Friday, July 10, 2015

Ramadhan: A Call for Mercy in the Middle East

By Mohamad Hery Saripudin and Dimas Muhamad
July 10 2015
“They gave us a present for Ramadhan” a Syrian in Damascus facetiously commented after the government and the rebels traded fire, killing more than 30 people at the beginning of the holy month.
As Indonesia embraces the fasting month with joy, throughout the Middle East, millions have to endure ravaging bombshells as their “Ramadhan presents”. According to the UN, more than 200,000 Syrians have been killed, more than 21 million people in Yemen are in need of humanitarian assistance and 3 million people in Iraq have been displaced. Add to that list the victims of the recent terrorist attacks in Kuwait and Tunisia.
Although the conflagration in the Middle East seems far removed from us, peace in that region is of interest to us. The Middle East is a region with more than 1.25 million Indonesian migrant workers. Many of our compatriots are increasingly at risk amid spiralling violence.
Furthermore, conflict in the Middle East has been a startlingly potent impetus of radicalization for our fellow countrymen. It is estimated that more than 500 Indonesians have joined the Islamic State (IS) movement.
Apart from that, the Middle East is a major market for Indonesia.
For instance, our non-oil and gas exports to the United Arab Emirates on average grew more than 10 percent annually from 2010 to 2014. Stability in the Middle East would be paramount to enable our economic partnership with the region live up to its enormous potential. Thus, we can only ignore the turmoil in the Middle East at our own peril.
Indonesia and the international community should strive to end the long standing conflict.
In this regard, Ramadhan can offer an important drive toward amity in the Middle East. The most evident feature of the holy month is abstaining from food and drink during the day. But it also entails the duty to rein in our worldly desires, including our hatred, malice and anger.
Furthermore, the conquest of Mecca led by Prophet Muhammad that occurred in the month of Ramadan has a profound lesson to offer. For years, the people of Mecca persecuted the prophet and his followers. They planned to assassinate him just before he left the city.
They also did horrible things to the people whom the prophet deeply loved; one killed and mutilated Hamza, his uncle and protector; and another caused his pregnant daughter to fall off her camel, resulting in her miscarriage.
Given the incredible evil that the Meccans inflicted on him, the Prophet could have annihilated them to seek vengeance but he did not.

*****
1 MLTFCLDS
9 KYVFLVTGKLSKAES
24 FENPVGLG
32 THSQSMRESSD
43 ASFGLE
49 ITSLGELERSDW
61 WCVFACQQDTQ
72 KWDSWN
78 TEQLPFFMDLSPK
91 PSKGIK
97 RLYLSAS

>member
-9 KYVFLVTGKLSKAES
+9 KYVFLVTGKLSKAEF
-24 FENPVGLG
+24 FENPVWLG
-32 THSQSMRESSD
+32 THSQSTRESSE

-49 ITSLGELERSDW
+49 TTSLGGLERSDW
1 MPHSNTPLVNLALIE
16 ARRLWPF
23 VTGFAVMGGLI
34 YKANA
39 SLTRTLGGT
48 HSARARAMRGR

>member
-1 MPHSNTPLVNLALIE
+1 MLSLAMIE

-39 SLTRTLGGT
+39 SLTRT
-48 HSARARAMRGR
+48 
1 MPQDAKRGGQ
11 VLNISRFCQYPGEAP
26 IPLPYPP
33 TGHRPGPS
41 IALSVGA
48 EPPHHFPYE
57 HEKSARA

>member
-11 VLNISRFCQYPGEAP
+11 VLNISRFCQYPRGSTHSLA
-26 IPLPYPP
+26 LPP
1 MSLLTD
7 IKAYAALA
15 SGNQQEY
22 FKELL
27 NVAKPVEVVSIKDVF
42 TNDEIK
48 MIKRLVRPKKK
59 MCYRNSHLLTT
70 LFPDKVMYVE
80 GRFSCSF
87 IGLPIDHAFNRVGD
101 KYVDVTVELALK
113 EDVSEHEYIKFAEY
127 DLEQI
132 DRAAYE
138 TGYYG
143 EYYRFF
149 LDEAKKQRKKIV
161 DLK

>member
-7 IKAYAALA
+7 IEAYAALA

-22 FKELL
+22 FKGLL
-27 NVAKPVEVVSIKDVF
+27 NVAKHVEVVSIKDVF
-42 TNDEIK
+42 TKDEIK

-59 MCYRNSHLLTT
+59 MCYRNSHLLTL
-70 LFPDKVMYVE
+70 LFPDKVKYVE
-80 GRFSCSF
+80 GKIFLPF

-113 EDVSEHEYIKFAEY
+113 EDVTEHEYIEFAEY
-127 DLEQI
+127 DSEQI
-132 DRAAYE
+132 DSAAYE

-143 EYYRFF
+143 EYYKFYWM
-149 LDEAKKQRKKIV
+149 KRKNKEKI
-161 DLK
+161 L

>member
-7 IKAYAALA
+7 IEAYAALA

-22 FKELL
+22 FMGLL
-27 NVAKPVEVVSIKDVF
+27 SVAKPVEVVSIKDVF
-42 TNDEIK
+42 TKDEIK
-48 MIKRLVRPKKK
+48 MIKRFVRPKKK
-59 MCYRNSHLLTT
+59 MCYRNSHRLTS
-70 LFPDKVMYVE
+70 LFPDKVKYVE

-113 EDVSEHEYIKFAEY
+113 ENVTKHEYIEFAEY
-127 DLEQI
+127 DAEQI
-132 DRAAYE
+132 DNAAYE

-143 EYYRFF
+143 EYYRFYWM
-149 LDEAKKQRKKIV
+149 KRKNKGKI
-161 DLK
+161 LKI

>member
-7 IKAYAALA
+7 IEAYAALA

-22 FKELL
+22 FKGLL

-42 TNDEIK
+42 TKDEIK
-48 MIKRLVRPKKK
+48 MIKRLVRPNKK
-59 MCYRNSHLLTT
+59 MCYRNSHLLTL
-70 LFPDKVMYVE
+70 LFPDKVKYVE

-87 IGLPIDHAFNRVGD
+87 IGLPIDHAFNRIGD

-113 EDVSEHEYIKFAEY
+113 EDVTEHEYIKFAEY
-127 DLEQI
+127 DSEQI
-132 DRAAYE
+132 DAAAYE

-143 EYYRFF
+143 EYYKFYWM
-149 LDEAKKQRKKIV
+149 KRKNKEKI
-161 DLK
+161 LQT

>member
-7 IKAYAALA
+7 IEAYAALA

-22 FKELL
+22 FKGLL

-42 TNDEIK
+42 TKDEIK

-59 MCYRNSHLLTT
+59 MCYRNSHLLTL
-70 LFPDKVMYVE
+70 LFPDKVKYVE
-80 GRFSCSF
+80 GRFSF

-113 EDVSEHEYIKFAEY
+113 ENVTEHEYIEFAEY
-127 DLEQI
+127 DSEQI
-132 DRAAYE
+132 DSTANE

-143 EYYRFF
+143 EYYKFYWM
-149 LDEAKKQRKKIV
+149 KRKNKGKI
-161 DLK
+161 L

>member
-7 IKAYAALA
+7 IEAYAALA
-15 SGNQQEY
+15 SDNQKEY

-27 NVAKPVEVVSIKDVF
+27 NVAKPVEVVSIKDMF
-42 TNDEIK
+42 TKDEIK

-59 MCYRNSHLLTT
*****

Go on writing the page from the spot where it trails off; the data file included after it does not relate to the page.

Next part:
Instead, he told them, “There is no blame upon you, go for you all are free”. Preaching compassion when you are weak is natural, but practicing compassion when you can bring your enemies to their knees is remarkably exceptional.
The spirit of fasting and the magnanimous example that the Prophet set in Ramadhan can help galvanize the peace process in the region.
Indeed it is naïve to think that with Ramadhan the violence in the Middle East will completely come to an end.
Not to mention that religion is not the only factor in instigating the atrocity in the region.
Nevertheless, there is no doubt that religion has been exploited as a major stimulus for the conflict, including by fanning the flame of sectarian hostility. An IS spokesperson urged the “holy warriors” to turn Ramadhan into a “month of disaster”.
It is important to resist those who seek to wreak havoc but it is even more pivotal to fight against their twisted narrative. If they can manipulate religion to lure many to join their cause, then we can also harness religion as a force for peace and harmony.
UN Secretary-General Ban Ki-Moon did just that when he called for a Ramadhan truce in Yemen. We should echo his call and amplify it to the whole region.
Going forward, we should continue to explore all avenues- including by engaging countries involved through bilateral channels and utilizing multilateral for a — such as the Organization of Islamic Conference (OIC) to revive the moribund peace talks.
Years of carnage in the Middle East show that military solutions alone cannot resolve the imbroglio.
Ramadhan can offer the momentum to reinvigorate the dialogue toward lasting reconciliation.
Instead of letting Ramadhan get hijacked as the month of disaster, we can and should make Ramadhan the month of mercy.
After all, did God and his messenger really teach us to observe fasting by killing innocents? Let’s not forget what the prophet once said, “Whoever does not give up forged speech and evil actions, Allah is not in need of his leaving his food and drink.”
Years of carnage in the Middle East show that military solutions alone cannot resolve the imbroglio.
Mohamad Hery Saripudin is director for the Centre for Policy Analysis and Development on Asia Pacific and the African region at the Foreign Ministry and Dimas Muhammad works at the ministry.